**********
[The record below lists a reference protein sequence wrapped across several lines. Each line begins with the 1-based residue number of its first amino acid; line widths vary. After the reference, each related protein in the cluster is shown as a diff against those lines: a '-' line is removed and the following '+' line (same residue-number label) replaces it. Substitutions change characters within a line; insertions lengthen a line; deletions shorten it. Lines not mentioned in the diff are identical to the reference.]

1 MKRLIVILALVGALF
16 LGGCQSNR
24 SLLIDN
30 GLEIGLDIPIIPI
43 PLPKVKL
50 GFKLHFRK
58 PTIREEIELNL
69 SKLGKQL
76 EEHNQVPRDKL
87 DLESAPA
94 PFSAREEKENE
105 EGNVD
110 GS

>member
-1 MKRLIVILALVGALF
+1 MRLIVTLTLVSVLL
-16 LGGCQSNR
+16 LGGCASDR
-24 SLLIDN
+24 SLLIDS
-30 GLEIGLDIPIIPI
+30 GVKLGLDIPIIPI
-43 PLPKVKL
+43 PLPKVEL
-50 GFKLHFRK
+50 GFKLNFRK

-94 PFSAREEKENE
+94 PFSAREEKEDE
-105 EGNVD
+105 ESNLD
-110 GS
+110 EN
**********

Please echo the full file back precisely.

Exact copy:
[The record below lists a reference protein sequence wrapped across several lines. Each line begins with the 1-based residue number of its first amino acid; line widths vary. After the reference, each related protein in the cluster is shown as a diff against those lines: a '-' line is removed and the following '+' line (same residue-number label) replaces it. Substitutions change characters within a line; insertions lengthen a line; deletions shorten it. Lines not mentioned in the diff are identical to the reference.]

1 MKRLIVILALVGALF
16 LGGCQSNR
24 SLLIDN
30 GLEIGLDIPIIPI
43 PLPKVKL
50 GFKLHFRK
58 PTIREEIELNL
69 SKLGKQL
76 EEHNQVPRDKL
87 DLESAPA
94 PFSAREEKENE
105 EGNVD
110 GS

>member
-1 MKRLIVILALVGALF
+1 MRLIVTLTLVSVLL
-16 LGGCQSNR
+16 LGGCASDR
-24 SLLIDN
+24 SLLIDS
-30 GLEIGLDIPIIPI
+30 GVKLGLDIPIIPI
-43 PLPKVKL
+43 PLPKVEL
-50 GFKLHFRK
+50 GFKLNFRK

-94 PFSAREEKENE
+94 PFSAREEKEDE
-105 EGNVD
+105 ESNLD
-110 GS
+110 EN